Exposure to multiple career pathways by biomedical doctoral students at a public research university
Mathur, A.; Chow, C.S.; Feig, A.L.; Kenaga, H.; Moldenhauer, J.A.; Muthunayake, N.S.; Ouellett, M.L.; Pence, L.E.; Straub, V.
Plos one 13(6): E0199720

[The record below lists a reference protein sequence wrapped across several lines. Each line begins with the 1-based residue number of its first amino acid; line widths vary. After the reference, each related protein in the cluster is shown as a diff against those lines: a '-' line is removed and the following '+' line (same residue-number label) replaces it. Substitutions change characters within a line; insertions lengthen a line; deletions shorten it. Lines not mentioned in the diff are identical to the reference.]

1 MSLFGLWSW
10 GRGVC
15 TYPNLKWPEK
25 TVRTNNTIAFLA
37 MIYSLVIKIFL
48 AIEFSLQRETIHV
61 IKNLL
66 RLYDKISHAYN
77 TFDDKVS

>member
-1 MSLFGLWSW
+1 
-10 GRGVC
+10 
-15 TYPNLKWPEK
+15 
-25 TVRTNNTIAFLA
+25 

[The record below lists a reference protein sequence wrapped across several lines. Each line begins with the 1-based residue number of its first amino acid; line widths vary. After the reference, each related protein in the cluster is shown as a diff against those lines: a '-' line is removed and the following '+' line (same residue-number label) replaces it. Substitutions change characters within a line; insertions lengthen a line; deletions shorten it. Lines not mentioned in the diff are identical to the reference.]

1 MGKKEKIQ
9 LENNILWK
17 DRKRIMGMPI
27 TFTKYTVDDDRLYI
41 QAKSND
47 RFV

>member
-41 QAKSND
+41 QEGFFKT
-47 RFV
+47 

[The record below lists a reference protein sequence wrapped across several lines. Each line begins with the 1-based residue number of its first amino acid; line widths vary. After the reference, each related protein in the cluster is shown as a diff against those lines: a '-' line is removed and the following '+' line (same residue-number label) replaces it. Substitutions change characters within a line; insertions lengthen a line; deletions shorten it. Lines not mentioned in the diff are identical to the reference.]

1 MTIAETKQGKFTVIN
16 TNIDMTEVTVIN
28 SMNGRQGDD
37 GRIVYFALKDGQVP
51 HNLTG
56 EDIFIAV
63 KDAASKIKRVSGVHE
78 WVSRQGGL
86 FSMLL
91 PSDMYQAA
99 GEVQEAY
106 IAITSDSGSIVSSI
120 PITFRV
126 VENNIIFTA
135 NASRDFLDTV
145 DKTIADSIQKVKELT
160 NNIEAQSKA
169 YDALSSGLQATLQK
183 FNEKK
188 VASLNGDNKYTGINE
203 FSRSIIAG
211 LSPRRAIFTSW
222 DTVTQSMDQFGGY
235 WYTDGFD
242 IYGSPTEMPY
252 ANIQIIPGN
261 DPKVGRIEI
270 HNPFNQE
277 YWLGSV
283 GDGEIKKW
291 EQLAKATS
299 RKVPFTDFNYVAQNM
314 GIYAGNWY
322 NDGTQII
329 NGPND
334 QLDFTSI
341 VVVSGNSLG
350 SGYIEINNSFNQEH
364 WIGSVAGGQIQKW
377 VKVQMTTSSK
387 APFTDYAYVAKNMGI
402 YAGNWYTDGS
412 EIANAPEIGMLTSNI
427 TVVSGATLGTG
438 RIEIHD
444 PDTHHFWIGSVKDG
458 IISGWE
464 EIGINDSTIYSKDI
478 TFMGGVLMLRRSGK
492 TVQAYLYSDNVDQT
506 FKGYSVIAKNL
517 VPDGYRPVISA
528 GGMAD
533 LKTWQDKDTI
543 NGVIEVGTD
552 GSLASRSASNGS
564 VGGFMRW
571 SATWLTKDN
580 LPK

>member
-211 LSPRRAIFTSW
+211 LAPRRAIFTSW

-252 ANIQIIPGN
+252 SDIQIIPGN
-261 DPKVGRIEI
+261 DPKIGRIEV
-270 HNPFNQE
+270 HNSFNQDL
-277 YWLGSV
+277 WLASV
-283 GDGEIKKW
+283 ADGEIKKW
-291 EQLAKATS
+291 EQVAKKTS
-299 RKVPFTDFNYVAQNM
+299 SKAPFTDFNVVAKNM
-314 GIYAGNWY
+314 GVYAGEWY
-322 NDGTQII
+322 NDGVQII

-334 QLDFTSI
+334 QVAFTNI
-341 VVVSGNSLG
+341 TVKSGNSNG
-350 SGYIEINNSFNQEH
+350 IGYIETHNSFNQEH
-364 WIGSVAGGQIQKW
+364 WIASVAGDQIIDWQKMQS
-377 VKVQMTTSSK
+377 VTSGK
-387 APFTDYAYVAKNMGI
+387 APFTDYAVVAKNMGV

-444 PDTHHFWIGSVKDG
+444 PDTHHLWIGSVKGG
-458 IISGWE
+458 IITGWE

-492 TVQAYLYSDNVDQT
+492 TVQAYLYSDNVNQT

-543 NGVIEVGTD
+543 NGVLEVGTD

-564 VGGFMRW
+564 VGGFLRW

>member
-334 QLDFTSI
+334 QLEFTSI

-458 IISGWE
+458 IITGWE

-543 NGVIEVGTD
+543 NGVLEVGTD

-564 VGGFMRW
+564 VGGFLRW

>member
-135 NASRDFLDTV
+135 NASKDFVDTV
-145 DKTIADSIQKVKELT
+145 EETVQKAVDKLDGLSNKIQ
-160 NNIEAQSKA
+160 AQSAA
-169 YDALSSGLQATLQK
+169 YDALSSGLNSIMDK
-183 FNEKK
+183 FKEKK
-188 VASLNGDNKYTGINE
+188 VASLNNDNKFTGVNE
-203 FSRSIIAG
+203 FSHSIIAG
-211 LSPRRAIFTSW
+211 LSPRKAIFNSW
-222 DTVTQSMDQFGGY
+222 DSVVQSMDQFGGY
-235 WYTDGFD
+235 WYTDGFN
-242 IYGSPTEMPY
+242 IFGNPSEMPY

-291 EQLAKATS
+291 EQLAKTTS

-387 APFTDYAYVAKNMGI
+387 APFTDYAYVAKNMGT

The Broadening Experiences in Scientific Experiences (BEST) program at Wayne State University was designed to increase doctoral students' awareness of multiple employment sectors beyond academia, improve their knowledge of transferable skills required to succeed in any career path, provide opportunities to explore diverse career paths, and gain in-depth knowledge about those paths using experiential learning opportunities. We devised a three-phase program that ranged from providing students with a broad introduction to multiple career opportunities to immersive experiential learning in a specific career sector. Importantly, program content was developed and delivered by alumni and industry experts in five employment sectors-business/industry, communication, government, law/regulatory affairs, and undergraduate/PUI teaching-in partnership with WSU faculty. This article provides data on two notable outcomes: doctoral students participate equally in BEST activities regardless of gender, race, and citizenship status, and student participation in BEST activities did not correlate with lower GRE ratings, lower GPA, or increased time-to-degree. Further, a "halo" effect of the program is evidenced by participation of students from all disciplines, not just the biomedical sciences. Centralizing BEST activities within the Graduate School will allow faculty and individual programs to save resources and time.